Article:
The Mysterious Miriam of Nazareth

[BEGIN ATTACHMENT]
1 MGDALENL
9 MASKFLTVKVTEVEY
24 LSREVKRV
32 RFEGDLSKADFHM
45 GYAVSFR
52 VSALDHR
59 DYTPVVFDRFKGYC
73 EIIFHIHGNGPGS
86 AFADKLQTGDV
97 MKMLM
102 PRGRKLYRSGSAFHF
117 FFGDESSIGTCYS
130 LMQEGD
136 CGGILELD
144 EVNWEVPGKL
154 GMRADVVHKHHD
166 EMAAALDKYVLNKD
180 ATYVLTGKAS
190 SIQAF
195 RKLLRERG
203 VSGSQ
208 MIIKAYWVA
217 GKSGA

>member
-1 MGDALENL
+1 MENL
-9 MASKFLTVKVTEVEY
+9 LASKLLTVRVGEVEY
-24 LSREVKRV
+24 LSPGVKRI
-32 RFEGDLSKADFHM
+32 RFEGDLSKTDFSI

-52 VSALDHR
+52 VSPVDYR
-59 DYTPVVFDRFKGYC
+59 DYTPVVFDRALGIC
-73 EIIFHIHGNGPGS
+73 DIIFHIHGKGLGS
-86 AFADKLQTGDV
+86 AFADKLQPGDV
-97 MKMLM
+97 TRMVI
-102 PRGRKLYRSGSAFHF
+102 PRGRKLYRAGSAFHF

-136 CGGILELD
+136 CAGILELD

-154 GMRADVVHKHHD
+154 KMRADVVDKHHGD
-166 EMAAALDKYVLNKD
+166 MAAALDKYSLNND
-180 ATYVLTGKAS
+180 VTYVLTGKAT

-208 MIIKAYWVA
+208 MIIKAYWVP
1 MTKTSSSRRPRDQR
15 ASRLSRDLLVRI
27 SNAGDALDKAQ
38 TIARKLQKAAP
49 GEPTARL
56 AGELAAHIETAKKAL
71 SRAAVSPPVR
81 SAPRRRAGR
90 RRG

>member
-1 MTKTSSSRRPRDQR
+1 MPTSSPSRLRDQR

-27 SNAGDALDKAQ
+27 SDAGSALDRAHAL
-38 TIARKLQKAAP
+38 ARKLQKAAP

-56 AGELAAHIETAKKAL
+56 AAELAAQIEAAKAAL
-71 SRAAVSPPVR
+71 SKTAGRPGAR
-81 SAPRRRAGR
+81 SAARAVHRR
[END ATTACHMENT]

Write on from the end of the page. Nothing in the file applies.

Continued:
In the beginning was the Word and the Word was with God and the Word was God and several verses later the Word became flesh and dwelt among us. This seismic shift in the orientation of creation, this cataclysmic re-location of the logos into the corruptible world of mortality took place not in a hermetically-sealed scientific laboratory or in the archetypes of myth, but in the flesh-and-blood of a human person. And the person’s name was Mary. When imagining Incarnation—in both our intellectual and pious imaginaries—we too often recite a story something like this: notional God theoretically unites to abstract human nature. The story is more like a mathematical formula. 1 + 1 = 2, and Incarnation remains simply a more subtle cosmic algebraic formula in which 1+1 = 1. But this is not what it is to be or to take up flesh. To become a human person means to be born: a physical, messy, risky business. To be born means to be thrown into the world drama in a specific time (e.g., 1991, … Continue reading The Mysterious Miriam of Nazareth